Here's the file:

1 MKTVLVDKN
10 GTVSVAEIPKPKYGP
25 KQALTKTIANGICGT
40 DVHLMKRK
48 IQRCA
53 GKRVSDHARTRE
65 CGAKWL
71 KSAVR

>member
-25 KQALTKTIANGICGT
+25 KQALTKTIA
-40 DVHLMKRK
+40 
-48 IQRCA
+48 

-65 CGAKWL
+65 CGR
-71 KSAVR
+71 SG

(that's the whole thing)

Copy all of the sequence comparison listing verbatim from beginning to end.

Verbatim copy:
1 MKTVLVDKN
10 GTVSVAEIPKPKYGP
25 KQALTKTIANGICGT
40 DVHLMKRK
48 IQRCA
53 GKRVSDHARTRE
65 CGAKWL
71 KSAVR

>member
-25 KQALTKTIANGICGT
+25 KQALTKTIA
-40 DVHLMKRK
+40 
-48 IQRCA
+48 

-65 CGAKWL
+65 CGR
-71 KSAVR
+71 SG